Would you be willing to share with us your experience in how you paced the capital deployment of your various funds (doesn’t have to be too specific)? It would be really interesting to hear about that!
When it comes to your bet size, Learn from the smartest of our time, Edward Throp (Bet large when the probabilities are in your favorite, less when they are not)Edward Thorp: By solving equations, it is possible to calculate the precise probabilities of losing, given any collection of cards for any number of decks. To calculate these probabilities, I first had a computer take out four aces from a full deck, and I discovered that the deck shifted in favor of the casino by quite a lot. This was good news because if I put back in four aces, I knew the exact opposite would happen and the cards would now be in my favor. I repeated this process with all ranks of the deck. When the deck is filled with big cards, it becomes in favor of the player. On the contrary, when the deck is filled with small cards, it shifts the edge in favor of the casino. Therefore, players want small cards to come out of the deck. I developed many card counting systems and spent the next year executing these systems. I started with hand calculations, which did not get me very far, and then I went to teach at MIT. There I had access to a high-speed computer. I spent almost a year teaching myself how to program and running subroutines that I would later piece together into a program that would evaluate how the missing cards affected the game of blackjack.
That was one of my mistakes: When the article in, IIRC, Sports Illustrated came out, I was in, whatever, maybe middle school, had been playing Blackjack off and on, usually just for chips and not for money. I saw that Thorpe was correct about card counting, e.g., from your quote or some such, and thought maybe I should catch a bus to Vegas for the summer. Then I guessed that since the article was in Sports Illustrated, Vegas would be swamped with Blackjack card counters.Nope! History showed that the Vegas casinos had been making so much money for so long from suckers with systems that long, maybe several years, they laughed at any idea that there was anything to Blackjack card counting.But eventually Vegas, etc. caught on and started using ugly techniques to stop the card counters!But for that first summer, I could have picked up some nice green without any of the casinos “getting wise”!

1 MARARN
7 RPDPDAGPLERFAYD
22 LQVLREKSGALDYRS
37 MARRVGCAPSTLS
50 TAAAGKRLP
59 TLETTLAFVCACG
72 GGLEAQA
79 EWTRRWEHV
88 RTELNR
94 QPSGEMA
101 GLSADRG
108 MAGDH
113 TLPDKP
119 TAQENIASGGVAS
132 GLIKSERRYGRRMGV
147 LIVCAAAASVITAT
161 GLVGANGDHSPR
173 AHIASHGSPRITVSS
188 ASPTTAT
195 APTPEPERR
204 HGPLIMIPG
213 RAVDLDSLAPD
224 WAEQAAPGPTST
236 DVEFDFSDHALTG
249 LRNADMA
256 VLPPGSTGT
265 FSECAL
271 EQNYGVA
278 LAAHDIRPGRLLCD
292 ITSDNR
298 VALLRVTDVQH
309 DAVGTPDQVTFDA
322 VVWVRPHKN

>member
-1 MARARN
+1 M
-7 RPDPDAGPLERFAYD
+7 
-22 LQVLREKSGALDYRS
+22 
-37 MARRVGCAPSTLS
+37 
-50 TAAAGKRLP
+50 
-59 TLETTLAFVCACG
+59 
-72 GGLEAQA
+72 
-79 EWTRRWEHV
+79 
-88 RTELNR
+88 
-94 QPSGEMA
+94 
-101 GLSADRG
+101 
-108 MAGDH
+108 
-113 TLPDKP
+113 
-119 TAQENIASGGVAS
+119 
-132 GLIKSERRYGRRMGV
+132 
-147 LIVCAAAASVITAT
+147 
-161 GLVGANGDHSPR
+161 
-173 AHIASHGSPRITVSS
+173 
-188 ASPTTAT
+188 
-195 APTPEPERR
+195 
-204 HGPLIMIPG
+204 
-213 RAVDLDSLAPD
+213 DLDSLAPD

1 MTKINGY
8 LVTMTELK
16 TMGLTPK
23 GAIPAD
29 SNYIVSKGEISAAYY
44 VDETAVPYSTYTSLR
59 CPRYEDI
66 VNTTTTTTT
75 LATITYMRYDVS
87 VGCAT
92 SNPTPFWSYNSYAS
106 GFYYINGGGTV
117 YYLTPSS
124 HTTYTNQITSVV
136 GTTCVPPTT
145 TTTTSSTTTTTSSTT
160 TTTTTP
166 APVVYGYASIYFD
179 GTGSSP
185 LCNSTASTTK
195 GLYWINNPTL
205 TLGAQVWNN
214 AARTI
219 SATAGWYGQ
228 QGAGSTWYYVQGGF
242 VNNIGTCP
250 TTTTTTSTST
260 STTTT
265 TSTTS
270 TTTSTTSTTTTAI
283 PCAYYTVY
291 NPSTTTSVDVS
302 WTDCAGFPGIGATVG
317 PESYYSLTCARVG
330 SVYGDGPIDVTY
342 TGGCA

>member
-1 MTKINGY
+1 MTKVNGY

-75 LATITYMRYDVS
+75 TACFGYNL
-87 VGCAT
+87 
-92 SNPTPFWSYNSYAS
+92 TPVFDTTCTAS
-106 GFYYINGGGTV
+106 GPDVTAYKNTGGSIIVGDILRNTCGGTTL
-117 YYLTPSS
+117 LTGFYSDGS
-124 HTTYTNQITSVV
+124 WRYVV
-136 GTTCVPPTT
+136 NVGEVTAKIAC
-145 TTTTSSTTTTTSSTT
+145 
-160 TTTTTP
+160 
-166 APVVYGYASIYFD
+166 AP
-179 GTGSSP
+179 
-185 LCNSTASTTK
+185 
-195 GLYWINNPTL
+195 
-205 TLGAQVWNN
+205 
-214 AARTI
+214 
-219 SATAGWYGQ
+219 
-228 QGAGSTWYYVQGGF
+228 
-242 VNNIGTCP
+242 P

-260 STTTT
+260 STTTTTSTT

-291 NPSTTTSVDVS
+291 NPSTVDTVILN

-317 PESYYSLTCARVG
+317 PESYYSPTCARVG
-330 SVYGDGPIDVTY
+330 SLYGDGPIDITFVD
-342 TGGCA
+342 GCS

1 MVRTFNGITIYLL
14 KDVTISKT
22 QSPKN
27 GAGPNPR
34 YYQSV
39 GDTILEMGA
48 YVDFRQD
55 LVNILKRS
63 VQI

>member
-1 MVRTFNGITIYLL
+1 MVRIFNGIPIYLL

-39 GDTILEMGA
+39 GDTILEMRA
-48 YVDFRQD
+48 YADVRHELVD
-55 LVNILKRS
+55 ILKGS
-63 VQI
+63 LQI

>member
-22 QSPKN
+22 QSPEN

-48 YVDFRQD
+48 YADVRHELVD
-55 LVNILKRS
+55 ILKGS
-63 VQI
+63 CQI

If it matters, measure it
Was speaking to a public CEO for my podcast this morning. They “weigh and measured” everything. Pacing is weighing and measuring. However, in VC the fat pitches always don’t come at you in a measured manner like a mile run on a quarter mile track.
This made me think of a pitch deck I saw once from a founder team that wasn’t filled with typical charts and graphs about their metrics and their data. It was filled with a series of slides that charted their progress over time and where funding rounds correlated to bottlenecking problems in the company development as they related to problems they were solving for their customers. I found this tool useful as a measure of growth of the founders as much as it was a tool to understand how they fit their product into the market. That’s a way of saying, I guess, that hard baked templates or number projections are sometimes not as useful as a guide as awareness of what’s really happening on the ship and in the ocean.
You are right…………..